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The Challenge of Poetry

The Challenge of Poetry

By Gregory Betts

Calgary’s widely celebrated Mayor Naheed Nenshi, officially ranked The Best Mayor in the World, issued a poetry challenge to all of Canada’s mayors: bring poets and their poetry, yes poetry, into City Council ceremonies. Poets and government intertwined, at the least for National Poetry month. Last year, 70 different cities across the country (not ours) participated. Nenshi wants more this year: “The creative industries in Canada are an important part of what makes our country a great place to live,” he said. This is work, though, so Nenshi the Good pays the poets and encourages others to do so.

It might be his progressive social policies, his urban vision, his gregarious wit, or his civic devotion that made him the World’s Best, but it might also have been his bold pro-poetry stance. Not taking any chances, St. Catharines Mayor Walter Sendzik has opted to set aside the progressive social policies option and focus on the poetry: from best to verse. He has issued his own Mayor’s Poetry Challenge (Ed. Note: Poster is on the right. If you can read it, good for you, we can’t).

If I had to guess why Sendzik used an old picture of long-dead American poet Walt Whitman I would guess it was because of that desk standing scene in Dead Poet’s Society, O Captain! My Captain!, because they share a first name, and perhaps because Old Walt played a big role in Breaking Bad. Do you remember Stephen Harper on national television defending Netflix by declaring his love for Breaking Bad? (That was real!) So for a poet on a rare poetry poster, we get Walt.

The winning prize for “the lucky scribe” — why is poetry, like a small town ‘shoppes’, always framed as some kind of anachronistic quaint hobby? — is the chance to read your poem for free in City Council chambers. Poets need not worry that their art will be blemished with the corrupting touch of filthy lucre. As they say in the onion patch, another poet dies of exposure. But don’t let my mocking wit dissuade you from submitting: check it out.

Meanwhile, over on the paying side of the page, there are two literary events coming to the city this month courtesy of the In the Soil festival definitely worth your attention and attendance. Border Blur Reading Series is organizing a special evening of blurring literary, visual, and sonic borders, and the St. Catharines Poetry Slam is hosting a reading by three women from Ottawa and six local slam poets at Mahtay Café (details below). Below are some samples and excerpts from authors coming to the city.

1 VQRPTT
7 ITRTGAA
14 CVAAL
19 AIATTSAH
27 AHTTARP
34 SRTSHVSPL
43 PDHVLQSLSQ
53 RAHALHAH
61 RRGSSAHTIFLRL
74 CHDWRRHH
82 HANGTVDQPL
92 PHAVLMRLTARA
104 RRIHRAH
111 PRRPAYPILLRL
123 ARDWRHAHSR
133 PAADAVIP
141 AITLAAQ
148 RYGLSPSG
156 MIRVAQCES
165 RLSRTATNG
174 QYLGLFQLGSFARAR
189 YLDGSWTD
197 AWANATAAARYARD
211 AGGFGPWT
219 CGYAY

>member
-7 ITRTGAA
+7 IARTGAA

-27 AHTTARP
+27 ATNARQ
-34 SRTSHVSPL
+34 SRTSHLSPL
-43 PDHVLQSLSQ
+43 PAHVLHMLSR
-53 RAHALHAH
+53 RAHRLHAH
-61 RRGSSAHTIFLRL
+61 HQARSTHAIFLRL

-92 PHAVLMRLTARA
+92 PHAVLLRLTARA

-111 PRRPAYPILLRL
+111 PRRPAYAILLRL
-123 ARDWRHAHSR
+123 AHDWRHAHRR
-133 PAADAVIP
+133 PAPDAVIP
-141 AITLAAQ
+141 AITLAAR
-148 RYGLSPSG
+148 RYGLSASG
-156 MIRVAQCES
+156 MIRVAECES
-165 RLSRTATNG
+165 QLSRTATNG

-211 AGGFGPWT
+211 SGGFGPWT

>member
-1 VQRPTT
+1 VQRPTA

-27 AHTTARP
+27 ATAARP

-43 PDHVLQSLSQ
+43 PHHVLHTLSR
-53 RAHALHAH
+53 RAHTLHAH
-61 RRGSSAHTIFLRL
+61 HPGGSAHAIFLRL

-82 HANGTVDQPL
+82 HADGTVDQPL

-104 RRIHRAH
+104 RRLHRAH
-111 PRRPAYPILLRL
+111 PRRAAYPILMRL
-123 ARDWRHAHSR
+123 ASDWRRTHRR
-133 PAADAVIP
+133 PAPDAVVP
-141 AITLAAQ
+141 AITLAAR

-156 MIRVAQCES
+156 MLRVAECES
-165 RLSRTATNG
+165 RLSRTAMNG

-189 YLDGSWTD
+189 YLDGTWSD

Venue: Mahtay Cafe
Time: Saturday April 30 7:30pm
Price: $10 or Festival Pass

Jaimie Godard
Twiggy Starblade
Korey McDermott
Sarah Burgess
Blue Jay
Stephanie Forcier
Lindsay Jack Brauweiler
Kathleen Driscoll

Venue: Niagara Artists Centre
Time: Friday April 29 7:30pm-9:30pm
Price: $10 or Festival Pass

Elee Kraljii Gardiner, reader
Shannon Maguire, reader
Adrienne Gruber, reader
Jennifer Zilm, reader
Margaret Christakos, reader
Eric Schmaltz and Kasia Smuga, artists
Mark Laliberte, artist

From Waiting Room by Jennifer Zilm:

“elegy, a rain fragment”
The rain a silk mesh blanket,
giddy at a prose poem, a monologue
of hobos, a tiny leaf
a prayer of thresholds. Theft under
your chargeable offense, your diagnosis. Goodbye
from the boundary shore. If she said
that to me

From Buoyancy Control by Adrienne Gruber

In the end there is only swallowing and inhalation.
Two dichotomous acts that move things deep into us,
debilitate or free us dependant on reflex and
how steadily the heart pumps.

“Ever After”

Our wedding day should be full of butterflies:
fossorial apprentices to the sky. The best man
holds the glass lid tight over the sleeping,
sunken eyes. The twisted breeze.
The sun huddles, pigmented. Ignites strappy shoes,
garments, the electricity of damp thighs.
The crowd hungers and assembles.
The lid opens; prism-scaled wings,
large batting eyelashes crumple to the ground.
Half-dead and drunk on dying.

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